Archive for the ‘behind a paywall’ Category
A highly cited study examining the risks of heart disease in post-menopausal women with symptoms of polycystic ovary syndrome (PCOS) has been retracted by its authors because they could not replicate the results.
These two new retractions, in Genes and Development, stem directly from another paper by Weinberg and colleagues in Cell that will apparently be retracted, as the “same analytical methodology was used,” according to the notices [see bottom of the post for an update].
Weinberg is highly regarded, and at least 20 of his papers have been cited over a thousand times.
First author Scott Valastyan was a promising postdoc at the time of the paper’s publication. He was a 2011 Runyon Fellow at Harvard, a three-year, $156,000 award for outstanding cancer postdocs. He doesn’t seem to have published anything since 2012, though he is listed as a joint inventor with Weinberg on patents filed in 2009 and 2014.
Here are the notices for “Concomitant suppression of three target genes can explain the impact of a microRNA on metastasis” (cited 73 times, according to Thomson Scientific’s Web of Knowledge) and “Activation of miR-31 function in already-established metastases elicits metastatic regression” (cited 54 times), both paywalled: Read the rest of this entry »
According to the Process Safety and Environmental Protection retraction notice, the 2013 paper, by a group at Tsinghua University in Beijing, plagiarized part of a 2007 article by Greek researchers called “Modeling emergency evacuation for major hazard industrial sites.” (The 2007 article has been cited 46 times, according to Google Scholar.)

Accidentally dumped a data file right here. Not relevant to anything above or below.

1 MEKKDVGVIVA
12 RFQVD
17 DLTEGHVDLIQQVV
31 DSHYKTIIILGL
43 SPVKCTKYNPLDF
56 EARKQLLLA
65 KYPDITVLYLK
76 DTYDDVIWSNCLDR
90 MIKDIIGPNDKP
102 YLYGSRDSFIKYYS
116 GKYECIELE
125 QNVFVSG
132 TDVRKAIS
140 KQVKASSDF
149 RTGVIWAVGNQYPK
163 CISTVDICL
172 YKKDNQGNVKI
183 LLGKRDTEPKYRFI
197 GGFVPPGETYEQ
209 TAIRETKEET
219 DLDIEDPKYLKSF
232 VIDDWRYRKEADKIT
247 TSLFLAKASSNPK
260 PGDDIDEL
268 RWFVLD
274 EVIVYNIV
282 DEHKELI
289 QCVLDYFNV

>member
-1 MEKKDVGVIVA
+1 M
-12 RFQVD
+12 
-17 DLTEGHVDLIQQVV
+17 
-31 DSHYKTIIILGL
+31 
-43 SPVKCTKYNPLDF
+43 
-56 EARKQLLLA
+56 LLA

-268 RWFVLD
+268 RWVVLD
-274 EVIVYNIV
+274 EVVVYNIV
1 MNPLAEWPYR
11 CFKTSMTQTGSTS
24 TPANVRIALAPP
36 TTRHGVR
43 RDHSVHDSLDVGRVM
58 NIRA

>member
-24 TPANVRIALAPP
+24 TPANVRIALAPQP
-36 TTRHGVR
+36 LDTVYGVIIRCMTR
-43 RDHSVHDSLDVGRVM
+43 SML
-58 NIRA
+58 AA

Here’s the notice for “Emergency Response Plans Optimization for Unexpected Environmental Pollution Incidents using an Open Space Emergency Evacuation Model” (paywalled): Read the rest of this entry »
The authors of a 2007 PNAS paper that provided molecular details for how calorie restriction may act on Sir2 enzymes to extend life are now retracting their research after discovering a figure was compromised by “several unintentional anomalies in the background image.”
According to study author David W. Piston at Vanderbilt University, first author Qinghong Zhang cut and pasted images together to beautify a figure showing how a form of sugar affects the expression of SIRT1, the mammalian version of the Sir2 enzyme: Read the rest of this entry »
According to the notice, the corresponding author, David Shima, now at University College London, brought his concern to the journal. He called it a “genuine error” and stated that all the findings had been reproduced.
Unfortunately, Shima claimed the original data are missing, because the institution that owned the information — Eyetech Research Center — has “since gone through several acquisitions.”
Ocular neovascularization occurs when growth signals in the eye stimulate the creation of many new blood vessels. Over time these blood vessels break, causing bleeding and scarring that limits vision. This is called “wet” macular degeneration.
The scientists found that giving patients drugs to limit two different growth factors at the same time is more effective than one at stopping the progression of AMD. This combination method is in stage three clinical trials, though with different drugs than the authors used here.